Louisville has its share of holiday traditions, including the Louisville Ballet‘s “Nutcracker,” a crowd favorite that has been in production locally for 60 years. That’s a lot of memories, and this holiday season you can look back at some of those memories and what it took to make them.
Thanks to a partnership between the Louisville Ballet and the Frazier History Museum, “Nutcracker the Exhibition: 60 Years of Magic and Majesty” will feature photos, sets, props and newspaper clippings that span the history of the production. It also has a special section that focuses on the thousands of children who have performed in the show, including some interactive elements for kids.
The exhibition was curated in part by a longtime Louisville Ballet performer, Helen Daigle. She spoke with Insider during “Night of Thousand Thanks,” a new event where the ballet hosts and toasts the donors and other friends of the company.
“I have many official titles,” said Daigle. “I’m a dancer with the company and have been for many years. I’m also the children’s cast manager for ‘Nutcracker.’ ”
That connection to the many child performers in ‘Nutcracker’ through the years is a big part of why Daigle was chosen to help with the exhibit.
“I gathered a lot of information for them about children who had been with the cast,” she said.
A whole section of the retrospective is dedicated to the thousands of kids who have performed in the ballet over the years. Census data Daigle gathered helped inform an interactive part of the exhibit, which lets kids know what role they might play if they were in “Nutcracker.”
“When they audition, we pair them based on their height,” she explained. “Soldiers have to be between this height and that height, angels are the smallest, and that’s how we kind of decide who goes where. And also based on their ability, of course.”
Daigle’s first “Nutcracker” with the Louisville Ballet was 20 years ago, and since then she has performed many different roles and has seen a few variations of the ballet come and go — including the Alun Jones version that was performed for decades before 2009 and the new Brown-Forman version that’s still performed today.
Set designs, costumes and props from old productions are a way to see the ballet’s past up close. Among the other artifacts of the exhibit are 22 pairs of plain points shoes, the number of shoes a ballerina gets from the ballet every year.
The shoes are mostly ones that have been worn by Louisville Ballet dancers. And it gives people a chance to see the reality behind the illusion. From far away, the point shoes are perfect. Up close? Not so much.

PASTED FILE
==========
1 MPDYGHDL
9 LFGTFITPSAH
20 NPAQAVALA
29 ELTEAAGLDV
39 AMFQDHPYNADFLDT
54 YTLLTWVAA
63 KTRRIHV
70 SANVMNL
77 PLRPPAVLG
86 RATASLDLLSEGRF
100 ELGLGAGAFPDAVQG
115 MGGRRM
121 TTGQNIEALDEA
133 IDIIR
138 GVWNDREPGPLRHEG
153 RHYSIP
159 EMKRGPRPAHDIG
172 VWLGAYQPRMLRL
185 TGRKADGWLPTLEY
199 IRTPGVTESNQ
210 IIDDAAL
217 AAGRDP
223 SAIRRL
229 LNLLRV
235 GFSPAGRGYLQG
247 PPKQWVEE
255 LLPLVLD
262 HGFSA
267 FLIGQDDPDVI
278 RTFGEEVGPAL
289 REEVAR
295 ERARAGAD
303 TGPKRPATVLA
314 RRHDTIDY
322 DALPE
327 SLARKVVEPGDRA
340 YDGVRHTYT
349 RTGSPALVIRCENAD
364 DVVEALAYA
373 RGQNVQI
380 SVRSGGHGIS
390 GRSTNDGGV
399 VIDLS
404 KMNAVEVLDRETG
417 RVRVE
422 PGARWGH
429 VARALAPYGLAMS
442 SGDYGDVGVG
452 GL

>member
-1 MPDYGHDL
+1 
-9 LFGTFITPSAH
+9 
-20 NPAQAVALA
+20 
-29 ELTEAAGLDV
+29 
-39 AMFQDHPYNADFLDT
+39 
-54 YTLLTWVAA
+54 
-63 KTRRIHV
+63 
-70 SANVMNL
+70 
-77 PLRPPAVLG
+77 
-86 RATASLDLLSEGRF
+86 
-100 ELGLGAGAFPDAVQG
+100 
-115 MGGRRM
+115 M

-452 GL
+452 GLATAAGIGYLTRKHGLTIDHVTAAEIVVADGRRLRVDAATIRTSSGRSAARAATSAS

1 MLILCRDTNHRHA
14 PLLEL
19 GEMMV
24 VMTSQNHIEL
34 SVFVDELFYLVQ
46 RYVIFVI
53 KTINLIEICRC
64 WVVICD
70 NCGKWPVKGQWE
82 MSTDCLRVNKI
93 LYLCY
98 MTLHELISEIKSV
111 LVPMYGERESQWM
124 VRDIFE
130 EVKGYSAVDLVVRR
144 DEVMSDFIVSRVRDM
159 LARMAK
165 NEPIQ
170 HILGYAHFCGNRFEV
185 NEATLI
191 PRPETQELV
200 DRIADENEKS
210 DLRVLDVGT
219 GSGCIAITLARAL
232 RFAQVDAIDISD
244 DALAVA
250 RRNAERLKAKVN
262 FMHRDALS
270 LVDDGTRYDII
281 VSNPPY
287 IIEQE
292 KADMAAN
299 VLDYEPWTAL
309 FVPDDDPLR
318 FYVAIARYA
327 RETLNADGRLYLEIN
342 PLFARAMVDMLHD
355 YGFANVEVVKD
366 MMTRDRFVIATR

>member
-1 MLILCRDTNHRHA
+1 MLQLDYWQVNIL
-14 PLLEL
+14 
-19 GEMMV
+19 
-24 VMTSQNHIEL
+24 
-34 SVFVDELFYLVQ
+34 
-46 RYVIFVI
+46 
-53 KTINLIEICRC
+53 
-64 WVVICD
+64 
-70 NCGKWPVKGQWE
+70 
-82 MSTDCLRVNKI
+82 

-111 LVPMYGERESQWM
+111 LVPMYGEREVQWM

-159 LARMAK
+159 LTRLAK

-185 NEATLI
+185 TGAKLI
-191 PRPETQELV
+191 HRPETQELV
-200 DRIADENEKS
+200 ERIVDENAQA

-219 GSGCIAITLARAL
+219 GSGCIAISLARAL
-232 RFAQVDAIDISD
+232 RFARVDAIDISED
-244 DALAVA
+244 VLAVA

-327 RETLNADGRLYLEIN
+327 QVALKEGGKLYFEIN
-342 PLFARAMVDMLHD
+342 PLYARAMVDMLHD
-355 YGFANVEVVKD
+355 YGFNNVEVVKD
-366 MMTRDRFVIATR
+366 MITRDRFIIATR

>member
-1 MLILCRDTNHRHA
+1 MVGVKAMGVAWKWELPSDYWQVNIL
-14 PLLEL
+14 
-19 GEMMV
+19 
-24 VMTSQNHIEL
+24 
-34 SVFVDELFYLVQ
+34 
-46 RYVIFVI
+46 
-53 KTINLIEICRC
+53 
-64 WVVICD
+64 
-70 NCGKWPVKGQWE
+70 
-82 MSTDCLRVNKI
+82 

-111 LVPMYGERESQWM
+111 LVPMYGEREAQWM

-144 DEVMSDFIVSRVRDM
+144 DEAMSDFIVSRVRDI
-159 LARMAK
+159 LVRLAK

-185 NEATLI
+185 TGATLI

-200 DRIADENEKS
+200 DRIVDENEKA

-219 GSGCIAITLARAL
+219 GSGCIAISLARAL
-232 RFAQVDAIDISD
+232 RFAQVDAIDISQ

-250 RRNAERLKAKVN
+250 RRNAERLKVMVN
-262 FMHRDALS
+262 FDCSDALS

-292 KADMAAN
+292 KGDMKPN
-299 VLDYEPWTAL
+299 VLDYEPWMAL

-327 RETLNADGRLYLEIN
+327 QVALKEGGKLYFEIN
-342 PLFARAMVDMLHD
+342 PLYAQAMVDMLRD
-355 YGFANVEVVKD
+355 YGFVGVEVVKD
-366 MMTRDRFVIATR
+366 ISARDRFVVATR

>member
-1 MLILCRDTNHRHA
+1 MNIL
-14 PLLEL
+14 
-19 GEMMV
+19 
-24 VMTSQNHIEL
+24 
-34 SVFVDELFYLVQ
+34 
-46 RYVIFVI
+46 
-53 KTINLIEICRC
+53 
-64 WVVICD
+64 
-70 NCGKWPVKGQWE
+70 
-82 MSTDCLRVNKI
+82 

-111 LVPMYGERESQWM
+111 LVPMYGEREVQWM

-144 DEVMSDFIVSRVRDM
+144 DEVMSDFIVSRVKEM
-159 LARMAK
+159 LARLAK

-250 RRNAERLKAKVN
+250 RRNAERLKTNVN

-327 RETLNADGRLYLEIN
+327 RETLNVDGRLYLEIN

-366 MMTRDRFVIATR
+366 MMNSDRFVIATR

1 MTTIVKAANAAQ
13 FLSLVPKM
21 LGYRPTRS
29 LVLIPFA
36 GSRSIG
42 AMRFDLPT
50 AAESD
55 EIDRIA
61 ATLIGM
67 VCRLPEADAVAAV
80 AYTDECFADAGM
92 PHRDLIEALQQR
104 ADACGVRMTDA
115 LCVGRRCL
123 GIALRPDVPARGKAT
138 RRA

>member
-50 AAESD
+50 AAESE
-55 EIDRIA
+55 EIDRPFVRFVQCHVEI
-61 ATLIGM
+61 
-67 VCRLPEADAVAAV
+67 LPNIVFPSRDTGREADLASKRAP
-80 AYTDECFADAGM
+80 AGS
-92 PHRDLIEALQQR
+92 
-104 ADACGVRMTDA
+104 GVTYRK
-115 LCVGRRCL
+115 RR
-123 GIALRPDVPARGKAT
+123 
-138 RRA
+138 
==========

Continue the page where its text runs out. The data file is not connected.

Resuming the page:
“One of the pairs in the exhibit is from one of our dancers, and the first thing she does is take the shoe apart and cut half of the inside out, because that’s how they fit her best,” said Daigle. “Each dancer does something totally different to their point shoes to make them fit them the way they need them to.”
Many of the shoes also are signed by the ballerinas who wore them.
The exhibit stretches back to the very first production by the Louisville Ballet in 1956, when it received positive reviews. Using news clippings and other media to present a timeline, ballet aficionados will see old friends looking young again.
“There are pictures of Alun (Jones) and Helen (Starr) from when they are very young,” said Daigle, referencing two longtime leaders of the company, now retired.
Daigle spoke glowingly about the entire exhibit, but she has a favorite part — a sectional view of a tutu, the traditional costume that includes a multi-layered skirt that stiffly stands out from a dancer’s waist.
“It is beautiful — it looks like a chandelier or something, hanging in the middle of this alcove, and you see how much fabric … and it’s all these layers, and they’re all slightly cut differently, and it’s pulled apart so it’s this deconstructed thing,” she said.
Families visiting the Frazier Museum on Sunday, Dec. 3, will get a chance to learn a little of the choreography from the show, when Daigle will teach a short community workshop. That workshop is not limited to experienced dancers or children.
“It’s for anybody,” she said. “We just do a little basic warm-up … and it’s a family workshop, so it’s a partnered dance I teach.”
That means parents get to pick up their little ones with just a little extra flair and grace, like the dancers in one of the show’s many enchanting pas de deux.
“Nutcracker the Exhibition: 60 Years of Magic and Majesty,” continues at the Frazier History Museum, 829 W. Main St., through Jan. 7. And the Louisville Ballet’s “Brown-Forman Nutcracker” runs Dec. 9-23 at the Kentucky Center, 501 W. Main St.